• Map-Based Searches
  • FIG. 8A is an illustrative screen shot of a map-based search tool according to one embodiment. In one embodiment, a map-based search screen 845 comprises a map area 850, a plurality of zoom buttons 855, a search button 860, a plurality of map selection tools including, for example, a map centering tool 865, a map box selection tool 870, and a map irregular shape selection tool 875. In one embodiment, a user can use the zoom buttons 855 to zoom in, so as to get a view of city streets that has more detail at the street level, or to zoom out, so as to get a wider geographical view of a larger section of a city or region. In one embodiment, the user can select the map centering tool 865 and then select a location on the map. In one embodiment, the location that is selected when the map centering tool 865 is in use becomes the new center of the map, and the map is reloaded accordingly. In one embodiment, the user can use the map box selection tool 870 to draw a selection box, such as the illustrated selection box 880, within the map area 850. Alternatively or additionally, In one embodiment, the user can use the map irregular shape selection tool 875 to draw curved lines, straight lines, or any combination of curved lines and straight lines to define an area within the map area 850.
  • In one embodiment, a user may select the search button 860 in order to instruct the system to search for properties that are within the area that has been selected using the map box selection tool 870, using the map irregular shape selection tool 875, or using some combination of the map box selection tool 870 and the map irregular shape selection tool 875. In one embodiment, when the system receives a user instruction to perform a search for the properties within the selected area, such as, for example, when a user selects the search button 860, the system communicates with a map coordinate-geographical coordinate database 804 (FIG. 8F) that relates map coordinates with longitudinal and latitudinal geographic coordinates. The map coordinate-geographical coordinate database returns, based on the map coordinates selected, a range of longitudinal and latitudinal geographic coordinates that are within the box selected by the user. In one embodiment, the map coordinate-geographical coordinate database 804 is maintained by an external provider of map information, such as, for example, MapQuest.com, Inc. Alternatively or additionally, some or all of the map coordinate-geographical coordinate database 804 can be locally stored in relation to the rest of the system.
  • In one embodiment, data within the a property coordinates database 808 associates lots, buildings, developments, parcels, other properties, or the like with geographical coordinates. As used herein, all of the foregoing types of properties are generically referred to as properties. As used herein, property is a broad term that refers generally to real property as understood by a skilled artisan familiar with real estate and that includes portions of real property with or without buildings or other developments, that can be owned by a private or public person or entity. As used herein, parcel and lot are broad terms that refer to designated portions of real property. The portions can be designated, for example, by metes and bounds.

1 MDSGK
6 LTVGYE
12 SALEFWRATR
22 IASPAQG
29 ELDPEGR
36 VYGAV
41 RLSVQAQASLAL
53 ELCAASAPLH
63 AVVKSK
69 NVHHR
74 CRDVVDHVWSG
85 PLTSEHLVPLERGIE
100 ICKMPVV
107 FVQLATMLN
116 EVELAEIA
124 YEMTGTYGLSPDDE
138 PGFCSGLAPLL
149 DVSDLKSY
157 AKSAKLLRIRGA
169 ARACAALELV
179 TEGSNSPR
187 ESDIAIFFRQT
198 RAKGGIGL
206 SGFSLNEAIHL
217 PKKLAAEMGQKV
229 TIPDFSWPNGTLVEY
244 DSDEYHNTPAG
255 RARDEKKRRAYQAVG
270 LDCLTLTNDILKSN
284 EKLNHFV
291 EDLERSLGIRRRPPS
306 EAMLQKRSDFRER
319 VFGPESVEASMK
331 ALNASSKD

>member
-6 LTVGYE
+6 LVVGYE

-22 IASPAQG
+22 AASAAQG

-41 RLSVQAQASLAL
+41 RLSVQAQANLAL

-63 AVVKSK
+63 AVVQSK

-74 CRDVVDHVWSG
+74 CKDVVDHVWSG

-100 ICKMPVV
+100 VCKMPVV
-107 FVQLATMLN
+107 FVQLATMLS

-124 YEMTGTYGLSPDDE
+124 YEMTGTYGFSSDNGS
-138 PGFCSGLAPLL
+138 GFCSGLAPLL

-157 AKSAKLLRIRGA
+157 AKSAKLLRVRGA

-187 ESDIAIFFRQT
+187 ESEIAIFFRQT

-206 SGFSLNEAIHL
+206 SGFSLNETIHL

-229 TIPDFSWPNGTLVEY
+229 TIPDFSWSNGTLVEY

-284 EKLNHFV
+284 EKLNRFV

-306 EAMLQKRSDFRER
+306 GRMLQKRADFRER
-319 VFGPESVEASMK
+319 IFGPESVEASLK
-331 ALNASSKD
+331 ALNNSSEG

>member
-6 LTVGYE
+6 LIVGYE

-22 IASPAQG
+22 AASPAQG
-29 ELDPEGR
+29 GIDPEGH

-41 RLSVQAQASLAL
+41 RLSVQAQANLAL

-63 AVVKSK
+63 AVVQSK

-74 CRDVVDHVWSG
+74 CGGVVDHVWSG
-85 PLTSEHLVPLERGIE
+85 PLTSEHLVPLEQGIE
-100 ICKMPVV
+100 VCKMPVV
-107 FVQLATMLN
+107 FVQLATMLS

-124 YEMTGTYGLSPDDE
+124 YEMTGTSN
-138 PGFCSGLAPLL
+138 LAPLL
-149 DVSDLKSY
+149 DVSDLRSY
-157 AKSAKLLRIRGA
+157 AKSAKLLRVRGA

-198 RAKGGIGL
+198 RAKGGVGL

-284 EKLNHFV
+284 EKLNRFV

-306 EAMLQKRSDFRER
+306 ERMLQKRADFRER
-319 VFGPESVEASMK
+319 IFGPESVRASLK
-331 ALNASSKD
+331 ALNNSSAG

• The geographical coordinates used can be longitudinal and latitudinal coordinates. A skilled artisan will appreciate in light of this disclosure, however, that other coordinate systems exist and that embodiments of the invention encompass the use of other coordinate systems. The property coordinates database 808 preferably identifies each property using one or more property identifiers. Preferably, at least one of the property identifiers for each property uniquely identifies the property. Suitable property identifiers can include, for example, an address, a parcel number, a telephone number, and a property name, such as, for example the Empire State building. In a preferred embodiment, an address is used to identify most properties. Preferably, the property coordinates database 808 stores, for each property identifier, a longitude and a latitude of the property's geographical location.
  • As indicated, in a preferred embodiment, the property coordinates database 808 stores a longitude and a latitude for each property address. A skilled artisan will appreciate, in light of this disclosure, however, that not all properties have addresses. As such, in an embodiment in which the property coordinates database 808 stores a longitude and a latitude only for each property address, not every property can be geographically located with reference to the property coordinates database 808 alone. Nevertheless, advantageously, the map-based search tool 802 is able to geographically locate a number of properties for which no address data is available. One manner in which the map-based search tool 802 can perform this function, according to one embodiment, is now described.